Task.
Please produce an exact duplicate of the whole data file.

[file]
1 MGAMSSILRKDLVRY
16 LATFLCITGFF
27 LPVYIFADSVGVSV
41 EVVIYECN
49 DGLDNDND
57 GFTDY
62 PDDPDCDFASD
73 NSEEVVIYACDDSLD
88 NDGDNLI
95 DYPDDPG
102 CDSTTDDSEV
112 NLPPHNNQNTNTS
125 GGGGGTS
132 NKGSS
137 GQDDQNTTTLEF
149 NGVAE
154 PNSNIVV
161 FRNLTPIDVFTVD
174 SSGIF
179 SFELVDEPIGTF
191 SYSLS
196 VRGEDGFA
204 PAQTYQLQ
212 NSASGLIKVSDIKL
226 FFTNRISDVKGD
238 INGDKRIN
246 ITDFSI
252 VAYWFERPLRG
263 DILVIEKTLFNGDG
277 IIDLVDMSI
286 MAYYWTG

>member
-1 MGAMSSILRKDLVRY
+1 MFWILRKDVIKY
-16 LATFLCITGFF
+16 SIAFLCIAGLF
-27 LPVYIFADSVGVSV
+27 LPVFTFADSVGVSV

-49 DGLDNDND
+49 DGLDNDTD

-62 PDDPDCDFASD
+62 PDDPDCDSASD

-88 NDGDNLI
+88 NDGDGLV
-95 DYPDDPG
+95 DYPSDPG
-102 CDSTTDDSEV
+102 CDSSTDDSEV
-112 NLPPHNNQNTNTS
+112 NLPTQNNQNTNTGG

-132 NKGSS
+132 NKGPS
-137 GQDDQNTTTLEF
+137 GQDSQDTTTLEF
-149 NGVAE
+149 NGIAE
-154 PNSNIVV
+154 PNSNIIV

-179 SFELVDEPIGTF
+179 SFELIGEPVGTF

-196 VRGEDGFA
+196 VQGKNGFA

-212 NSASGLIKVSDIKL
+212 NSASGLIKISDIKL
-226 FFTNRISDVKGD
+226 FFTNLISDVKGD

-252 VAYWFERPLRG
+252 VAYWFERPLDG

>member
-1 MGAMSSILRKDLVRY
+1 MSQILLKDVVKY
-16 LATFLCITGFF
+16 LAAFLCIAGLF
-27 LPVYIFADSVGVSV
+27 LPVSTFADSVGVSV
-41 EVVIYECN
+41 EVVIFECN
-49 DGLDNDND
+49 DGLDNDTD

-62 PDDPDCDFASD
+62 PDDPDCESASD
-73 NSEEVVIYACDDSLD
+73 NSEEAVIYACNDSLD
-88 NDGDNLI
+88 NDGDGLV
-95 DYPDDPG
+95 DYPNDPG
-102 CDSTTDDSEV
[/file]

1 MGAMSSILRKDLVRY
16 LATFLCITGFF
27 LPVYIFADSVGVSV
41 EVVIYECN
49 DGLDNDND
57 GFTDY
62 PDDPDCDFASD
73 NSEEVVIYACDDSLD
88 NDGDNLI
95 DYPDDPG
102 CDSTTDDSEV
112 NLPPHNNQNTNTS
125 GGGGGTS
132 NKGSS
137 GQDDQNTTTLEF
149 NGVAE
154 PNSNIVV
161 FRNLTPIDVFTVD
174 SSGIF
179 SFELVDEPIGTF
191 SYSLS
196 VRGEDGFA
204 PAQTYQLQ
212 NSASGLIKVSDIKL
226 FFTNRISDVKGD
238 INGDKRIN
246 ITDFSI
252 VAYWFERPLRG
263 DILVIEKTLFNGDG
277 IIDLVDMSI
286 MAYYWTG

>member
-1 MGAMSSILRKDLVRY
+1 MFWILRKDVIKY
-16 LATFLCITGFF
+16 SIAFLCIAGLF
-27 LPVYIFADSVGVSV
+27 LPVFTFADSVGVSV

-49 DGLDNDND
+49 DGLDNDTD

-62 PDDPDCDFASD
+62 PDDPDCDSASD

-88 NDGDNLI
+88 NDGDGLV
-95 DYPDDPG
+95 DYPSDPG
-102 CDSTTDDSEV
+102 CDSSTDDSEV
-112 NLPPHNNQNTNTS
+112 NLPTQNNQNTNTGG

-132 NKGSS
+132 NKGPS
-137 GQDDQNTTTLEF
+137 GQDSQDTTTLEF
-149 NGVAE
+149 NGIAE
-154 PNSNIVV
+154 PNSNIIV

-179 SFELVDEPIGTF
+179 SFELIGEPVGTF

-196 VRGEDGFA
+196 VQGKNGFA

-212 NSASGLIKVSDIKL
+212 NSASGLIKISDIKL
-226 FFTNRISDVKGD
+226 FFTNLISDVKGD

-252 VAYWFERPLRG
+252 VAYWFERPLDG

>member
-1 MGAMSSILRKDLVRY
+1 MSQILLKDVVKY
-16 LATFLCITGFF
+16 LAAFLCIAGLF
-27 LPVYIFADSVGVSV
+27 LPVSTFADSVGVSV
-41 EVVIYECN
+41 EVVIFECN
-49 DGLDNDND
+49 DGLDNDTD

-62 PDDPDCDFASD
+62 PDDPDCESASD
-73 NSEEVVIYACDDSLD
+73 NSEEAVIYACNDSLD
-88 NDGDNLI
+88 NDGDGLV
-95 DYPDDPG
+95 DYPNDPG
-102 CDSTTDDSEV